Between October 2009 and June 2010, the six libraries participating in Making a Difference held a total of eighteen programs, most of them planned around the following observances: Martin Luther King Day, National Women’s History Month, César Chávez Day, and Memorial Day. The programs reflected a range of complexity. The first two programs were held at the Woodcrest and Cathedral City libraries and built a discussion around the themes of the book, Wherever There’s a Fight: How Runaway Slaves, Suffragists, Immigrants, Strikers and Poets Shaped Civil Liberties in California.5 In both cases, the library offered a program featuring a reading with the book’s authors and a separate program in which the library managers led a discussion of an excerpt from the book.
In celebrating MLK National Day of Service (also known as Martin Luther King Jr. Day), the Palm Desert Library (PDL) planned a two-part program. The first part of the program was a community discussion. Those who participated in the discussion would be offered a “backstage pass” as well as premier seating at the second part of the program, a meet-the-author event. To create an intimate discussion, Kays focused the discussion on a particular audience: teens. She led a stimulating discussion with the teens around injustice and nonviolent solutions in the community of Palm Desert. The discussion centered on the text Burro Genius by award-winning author and peace advocate Victor Villaseñor.6 More than fifteen teens participated in the discussion.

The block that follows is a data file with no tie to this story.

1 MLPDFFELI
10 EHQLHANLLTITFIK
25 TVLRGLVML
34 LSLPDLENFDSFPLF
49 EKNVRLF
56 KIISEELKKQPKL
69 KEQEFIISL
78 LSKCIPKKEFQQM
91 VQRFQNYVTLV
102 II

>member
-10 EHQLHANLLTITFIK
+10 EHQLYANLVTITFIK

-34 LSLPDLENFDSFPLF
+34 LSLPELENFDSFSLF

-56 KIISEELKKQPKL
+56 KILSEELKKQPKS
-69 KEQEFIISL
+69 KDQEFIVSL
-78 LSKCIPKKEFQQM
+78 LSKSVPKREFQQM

After reading the assigned text, participants were asked thought-provoking questions in relation to education. The protagonist in the book is chastised for his inability to speak English—this resonated deeply with many of the participants. They shared their stories, as they related to the feeling of being a burro (slang for an idiot). As more and more participants began to share personal stories, Kays turned the discussion into a message of empowerment, asking the often difficult question, “What are you going to do about it?” followed by a friendlier version, “What are some non-violent solutions?” They pondered for a long time. Some mentioned they did not think they could do something about it. Further questioning led to a revelation. In reading the novel and participating in this discussion, they now realized they could do something about the injustices they faced in school with nonviolence, as both King and Villaseñor did.
The second part of the program had many in the community very excited, especially the teens who participated in the first part. Villaseñor would speak at PDL. The event was full to capacity. The teens who participated had a chance to meet Villaseñor before the program with their “backstage passes.” They also sat in the front row and received their very own copies of Burro Genius. Villaseñor’s speech was moving, as he spoke about the importance of education and peace. While he discussed his life story of being dyslexic and punished for it, he spent most of his time sharing how he did something about it: He finished school and became an award-winning author all because he believed that he was more than a burro.